Evidence 2: A geographically diverse sector

In Evidence 1,  we analysed the historical pattern of the humanitarian sector. In Evidence 2, let’s turn to its geographical pattern. This map shows the locations of the humanitarian organisations’ headquarters per state.


Our results are congruent with what we know about the humanitarian sector at two levels:

  1. Europe, North America and Australia host the highest concentration of humanitarian organisations. In these regions, the number of organisations per state varies from 20 to 313.
  2. The sector is geographically diverse: although the concentration of humanitarian organisations is lower in Global South States, nearly all of them host at least one organisation.

Yet, our initial results enable us to more precisely delineate this geographical diversity. Some Global South States host a number of organisations that are very close to European ones (i.e. between 20 and 40 organisations). The top 5 home countries are Pakistan, Kenya, Turkey, Afghanistan and Iraq. Despite the fact that humanitarian organisations created in these countries are relatively young – compared to their Western counterparts – the number of creations follows a specific pattern in each case.

  • 88% of Pakistani humanitarian organisations were created after 1992 and the most intense period of creation was between 2000 and 2004.
  • Iraqi organisations follow a similar pattern: 79% of them were created after 1992. However, two creation peaks of equal intensity can be observed: the first between 1991 and 1992 and the second between 2003 and 2005.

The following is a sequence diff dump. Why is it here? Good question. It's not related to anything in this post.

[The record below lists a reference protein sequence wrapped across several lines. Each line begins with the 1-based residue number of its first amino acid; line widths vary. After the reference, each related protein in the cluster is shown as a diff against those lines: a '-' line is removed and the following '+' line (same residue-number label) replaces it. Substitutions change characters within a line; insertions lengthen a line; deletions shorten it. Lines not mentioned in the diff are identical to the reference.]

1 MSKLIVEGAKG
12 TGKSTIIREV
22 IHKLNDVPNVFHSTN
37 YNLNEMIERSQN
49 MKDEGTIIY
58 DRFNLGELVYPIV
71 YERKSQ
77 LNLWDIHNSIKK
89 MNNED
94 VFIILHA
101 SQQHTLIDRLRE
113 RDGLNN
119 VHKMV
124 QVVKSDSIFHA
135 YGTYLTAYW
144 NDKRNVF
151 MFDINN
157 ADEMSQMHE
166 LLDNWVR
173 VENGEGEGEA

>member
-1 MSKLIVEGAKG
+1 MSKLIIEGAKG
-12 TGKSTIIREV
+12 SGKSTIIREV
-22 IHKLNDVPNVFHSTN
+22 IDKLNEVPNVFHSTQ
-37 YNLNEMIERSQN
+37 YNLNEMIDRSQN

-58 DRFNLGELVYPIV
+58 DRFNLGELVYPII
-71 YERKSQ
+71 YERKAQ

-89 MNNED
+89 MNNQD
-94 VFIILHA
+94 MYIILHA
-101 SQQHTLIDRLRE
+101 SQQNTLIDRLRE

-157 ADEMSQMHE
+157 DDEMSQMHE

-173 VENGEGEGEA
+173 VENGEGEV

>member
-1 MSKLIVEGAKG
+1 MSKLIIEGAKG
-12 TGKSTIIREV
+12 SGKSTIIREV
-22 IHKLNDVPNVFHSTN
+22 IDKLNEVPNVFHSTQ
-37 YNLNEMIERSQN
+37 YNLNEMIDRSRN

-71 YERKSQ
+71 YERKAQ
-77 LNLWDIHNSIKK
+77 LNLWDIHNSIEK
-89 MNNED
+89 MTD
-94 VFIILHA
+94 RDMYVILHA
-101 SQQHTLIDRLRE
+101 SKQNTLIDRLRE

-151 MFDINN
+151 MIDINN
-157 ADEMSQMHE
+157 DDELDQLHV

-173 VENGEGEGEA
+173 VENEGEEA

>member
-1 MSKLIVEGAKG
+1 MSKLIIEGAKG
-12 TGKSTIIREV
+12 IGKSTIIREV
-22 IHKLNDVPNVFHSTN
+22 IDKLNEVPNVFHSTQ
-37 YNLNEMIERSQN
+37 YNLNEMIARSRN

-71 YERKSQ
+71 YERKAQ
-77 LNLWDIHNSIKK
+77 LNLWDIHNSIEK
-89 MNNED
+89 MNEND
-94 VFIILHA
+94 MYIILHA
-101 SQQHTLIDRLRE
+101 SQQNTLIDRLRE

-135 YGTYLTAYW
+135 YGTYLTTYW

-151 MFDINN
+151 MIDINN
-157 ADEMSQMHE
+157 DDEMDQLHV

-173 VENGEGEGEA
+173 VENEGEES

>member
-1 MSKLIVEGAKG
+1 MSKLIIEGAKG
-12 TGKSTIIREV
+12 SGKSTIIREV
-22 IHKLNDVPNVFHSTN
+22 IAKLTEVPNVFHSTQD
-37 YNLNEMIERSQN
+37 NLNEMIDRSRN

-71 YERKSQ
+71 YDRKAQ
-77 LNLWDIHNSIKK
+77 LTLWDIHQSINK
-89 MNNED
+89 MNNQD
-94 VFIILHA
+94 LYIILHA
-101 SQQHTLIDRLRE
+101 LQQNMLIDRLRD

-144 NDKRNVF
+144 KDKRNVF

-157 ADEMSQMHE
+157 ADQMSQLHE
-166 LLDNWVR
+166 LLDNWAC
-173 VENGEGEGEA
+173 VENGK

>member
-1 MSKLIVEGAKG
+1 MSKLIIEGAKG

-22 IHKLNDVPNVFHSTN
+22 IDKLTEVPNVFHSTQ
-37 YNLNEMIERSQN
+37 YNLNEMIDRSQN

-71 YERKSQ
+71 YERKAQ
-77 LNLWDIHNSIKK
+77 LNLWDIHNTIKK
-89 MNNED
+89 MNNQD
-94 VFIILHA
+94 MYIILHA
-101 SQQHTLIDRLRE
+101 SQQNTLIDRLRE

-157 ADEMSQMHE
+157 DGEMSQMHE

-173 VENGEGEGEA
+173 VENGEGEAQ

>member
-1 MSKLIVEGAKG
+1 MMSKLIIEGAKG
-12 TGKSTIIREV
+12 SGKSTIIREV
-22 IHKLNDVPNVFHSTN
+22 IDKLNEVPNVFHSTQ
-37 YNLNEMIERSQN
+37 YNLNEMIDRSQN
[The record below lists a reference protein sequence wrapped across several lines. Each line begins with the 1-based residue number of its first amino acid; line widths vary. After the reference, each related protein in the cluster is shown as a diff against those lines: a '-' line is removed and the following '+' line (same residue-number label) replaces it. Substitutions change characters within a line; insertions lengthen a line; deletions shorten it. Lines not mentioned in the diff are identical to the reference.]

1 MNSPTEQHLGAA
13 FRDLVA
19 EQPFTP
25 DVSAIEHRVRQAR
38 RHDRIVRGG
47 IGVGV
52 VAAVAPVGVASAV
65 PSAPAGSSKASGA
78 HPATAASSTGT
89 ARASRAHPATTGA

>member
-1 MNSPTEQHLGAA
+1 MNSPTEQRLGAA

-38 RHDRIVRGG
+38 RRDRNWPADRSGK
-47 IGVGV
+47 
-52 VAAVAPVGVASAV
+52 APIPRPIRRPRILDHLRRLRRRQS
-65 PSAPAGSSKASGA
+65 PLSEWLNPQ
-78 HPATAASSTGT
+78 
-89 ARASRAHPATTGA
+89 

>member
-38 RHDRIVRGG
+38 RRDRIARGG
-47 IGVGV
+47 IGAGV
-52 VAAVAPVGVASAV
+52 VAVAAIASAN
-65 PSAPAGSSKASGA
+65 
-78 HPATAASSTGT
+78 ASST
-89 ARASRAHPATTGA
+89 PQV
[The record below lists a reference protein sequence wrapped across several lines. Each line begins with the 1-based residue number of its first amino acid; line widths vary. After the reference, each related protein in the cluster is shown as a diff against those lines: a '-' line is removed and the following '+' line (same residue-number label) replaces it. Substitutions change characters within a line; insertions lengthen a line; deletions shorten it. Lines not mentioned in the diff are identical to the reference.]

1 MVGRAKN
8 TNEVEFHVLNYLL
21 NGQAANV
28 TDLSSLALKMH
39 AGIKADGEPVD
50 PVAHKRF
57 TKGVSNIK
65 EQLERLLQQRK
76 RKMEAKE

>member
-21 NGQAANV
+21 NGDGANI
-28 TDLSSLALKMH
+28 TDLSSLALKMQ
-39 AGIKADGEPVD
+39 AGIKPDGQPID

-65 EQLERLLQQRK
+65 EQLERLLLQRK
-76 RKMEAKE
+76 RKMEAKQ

• The largest amount of “young” organisations can be found in Turkey: more than half of Turkish organisations were created between 2011 and 2013. Interestingly though, Turkey also hosts the oldest organisation, created in 1868.
  • Kenyan organisations have been active over the longest time period. Only 67% were created after 1992. No remarkable creation peaks can be identified in Kenya.
  • Lastly, the creation of Afghan organisations follows a similar pattern to the one observed at the global level : 96% of them being created after 1965, and 60% after 1992. Two creation peaks can be noticed: one between 1987 and 1992, and one between 2007 and 2009.

How can such preliminary results be interpreted?

First, the creation of humanitarian organisations appears to be very sensitive to internationalised intra-state conflicts as shown by the Afghanistan, Iraq and Pakistan cases.

Second, the creation of humanitarian organisations is linked to state creation patterns. Most of the organisations recently created in Iraq define themselves as Kurdish organisations. The same pattern can be observed in South Sudan which is among the top 35 states hosting the highest concentration of organisations.

Do you want to provide your own interpretation of these results? Please do not hesitate to comment on the article!